My father’s contract in PNG finished when I was eight and we moved to Australia where there was no hired help. Even worse my mother started to work a 9-5 job. It was a nasty shock for us kids. No more afternoon tea parties, three course meals were relegated to weekends and Mum decided what the family would eat each night, depending on what she’d managed to grab from the local supermarket that day. The Time-Life cook books were stored away in the garage, a sad reminder of the glory days when our senses of smell, taste and sight were constantly stimulated by our mother’s remarkable concoctions.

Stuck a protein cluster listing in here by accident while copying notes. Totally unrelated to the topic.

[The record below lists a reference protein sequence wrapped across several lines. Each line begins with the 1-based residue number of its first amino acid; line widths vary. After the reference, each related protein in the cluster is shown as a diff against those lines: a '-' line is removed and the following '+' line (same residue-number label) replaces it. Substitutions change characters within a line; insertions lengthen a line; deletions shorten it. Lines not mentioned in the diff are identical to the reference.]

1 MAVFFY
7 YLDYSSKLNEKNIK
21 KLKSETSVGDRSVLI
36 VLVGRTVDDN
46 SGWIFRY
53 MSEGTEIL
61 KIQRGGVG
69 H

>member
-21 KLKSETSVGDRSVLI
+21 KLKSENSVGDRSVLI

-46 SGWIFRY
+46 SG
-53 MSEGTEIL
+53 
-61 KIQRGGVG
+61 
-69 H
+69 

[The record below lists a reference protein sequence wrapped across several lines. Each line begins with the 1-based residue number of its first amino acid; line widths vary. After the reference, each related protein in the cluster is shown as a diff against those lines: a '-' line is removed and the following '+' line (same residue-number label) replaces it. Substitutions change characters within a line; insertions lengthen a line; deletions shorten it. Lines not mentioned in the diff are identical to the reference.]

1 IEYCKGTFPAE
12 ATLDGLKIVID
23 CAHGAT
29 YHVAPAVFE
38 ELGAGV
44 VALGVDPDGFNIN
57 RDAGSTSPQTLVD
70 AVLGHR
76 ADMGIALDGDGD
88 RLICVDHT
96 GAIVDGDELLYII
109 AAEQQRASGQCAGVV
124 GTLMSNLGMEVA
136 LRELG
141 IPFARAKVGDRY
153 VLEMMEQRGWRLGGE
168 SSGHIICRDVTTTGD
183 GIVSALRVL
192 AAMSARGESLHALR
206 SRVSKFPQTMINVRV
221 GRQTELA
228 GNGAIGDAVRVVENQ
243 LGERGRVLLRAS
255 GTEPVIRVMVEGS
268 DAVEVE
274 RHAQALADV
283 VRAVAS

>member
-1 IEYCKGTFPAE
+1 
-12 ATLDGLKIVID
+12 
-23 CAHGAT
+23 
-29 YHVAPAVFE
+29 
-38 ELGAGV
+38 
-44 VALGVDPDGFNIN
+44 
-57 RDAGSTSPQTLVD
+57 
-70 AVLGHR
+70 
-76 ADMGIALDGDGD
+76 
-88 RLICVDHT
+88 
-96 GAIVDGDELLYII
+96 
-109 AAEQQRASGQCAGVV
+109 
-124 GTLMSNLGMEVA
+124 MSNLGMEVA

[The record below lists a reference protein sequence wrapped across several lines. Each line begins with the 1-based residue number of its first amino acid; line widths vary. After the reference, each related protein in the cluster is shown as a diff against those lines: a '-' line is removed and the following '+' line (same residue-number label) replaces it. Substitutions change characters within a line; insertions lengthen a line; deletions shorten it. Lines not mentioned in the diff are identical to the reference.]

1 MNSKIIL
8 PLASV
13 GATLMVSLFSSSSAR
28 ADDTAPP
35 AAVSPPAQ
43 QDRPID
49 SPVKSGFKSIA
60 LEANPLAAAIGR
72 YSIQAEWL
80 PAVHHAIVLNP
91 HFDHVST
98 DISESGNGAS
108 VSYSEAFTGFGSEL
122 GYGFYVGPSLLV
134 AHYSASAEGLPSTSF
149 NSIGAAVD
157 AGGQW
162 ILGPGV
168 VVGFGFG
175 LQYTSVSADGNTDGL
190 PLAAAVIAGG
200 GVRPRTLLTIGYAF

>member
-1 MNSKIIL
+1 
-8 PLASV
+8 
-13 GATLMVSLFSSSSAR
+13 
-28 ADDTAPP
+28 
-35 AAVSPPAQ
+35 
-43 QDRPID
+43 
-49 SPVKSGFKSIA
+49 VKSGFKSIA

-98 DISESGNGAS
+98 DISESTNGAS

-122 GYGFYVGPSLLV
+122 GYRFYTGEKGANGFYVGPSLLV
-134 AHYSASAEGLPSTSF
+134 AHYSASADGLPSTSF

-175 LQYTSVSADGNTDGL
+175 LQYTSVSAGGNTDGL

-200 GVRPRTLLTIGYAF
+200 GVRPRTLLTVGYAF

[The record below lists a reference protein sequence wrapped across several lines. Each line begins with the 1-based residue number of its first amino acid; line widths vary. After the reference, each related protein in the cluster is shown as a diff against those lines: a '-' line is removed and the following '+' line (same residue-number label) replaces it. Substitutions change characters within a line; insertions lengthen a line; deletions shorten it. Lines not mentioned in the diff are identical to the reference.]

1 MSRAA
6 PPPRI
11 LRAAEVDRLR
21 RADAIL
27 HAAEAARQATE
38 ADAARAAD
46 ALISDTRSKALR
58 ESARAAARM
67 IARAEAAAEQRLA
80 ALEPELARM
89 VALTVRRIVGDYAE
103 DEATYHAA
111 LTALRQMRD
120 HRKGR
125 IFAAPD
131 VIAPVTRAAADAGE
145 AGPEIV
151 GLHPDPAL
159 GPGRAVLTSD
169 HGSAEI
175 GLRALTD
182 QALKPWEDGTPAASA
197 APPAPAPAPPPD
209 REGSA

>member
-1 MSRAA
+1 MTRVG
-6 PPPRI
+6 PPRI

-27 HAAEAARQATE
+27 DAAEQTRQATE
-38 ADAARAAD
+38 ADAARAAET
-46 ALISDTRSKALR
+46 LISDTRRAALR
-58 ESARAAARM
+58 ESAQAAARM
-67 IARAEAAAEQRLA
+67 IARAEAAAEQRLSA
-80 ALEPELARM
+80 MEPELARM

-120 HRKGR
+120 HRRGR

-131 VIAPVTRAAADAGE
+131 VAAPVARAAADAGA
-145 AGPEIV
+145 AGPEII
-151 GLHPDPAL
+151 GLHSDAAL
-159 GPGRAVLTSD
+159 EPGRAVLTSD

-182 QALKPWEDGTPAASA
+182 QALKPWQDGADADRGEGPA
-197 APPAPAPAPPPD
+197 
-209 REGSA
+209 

My sisters and I soon became accustomed to the bland flavours of Australian suburban fare. Breakfast was cereal or toast, lunch was Vegemite sandwiches made with shop-bought white bread, afternoon tea was rubbery pikelets scavenged at a friend’s place. Our family dinner was usually something a little more interesting than the meat and three vege eaten by our average neighbour. We’d get curry, stir fried vegies, Spanish pork chops or Irish stew, recipes mum remembered from her cook books. But we always looked forward to the weekends when the good old days would return - although sometimes instead of getting mum’s old cooking back, we’d have to go to neighbourhood barbeques where we would eat the traditional Australian burnt lamb chops and steak accompanied by lettuce and tomato salads.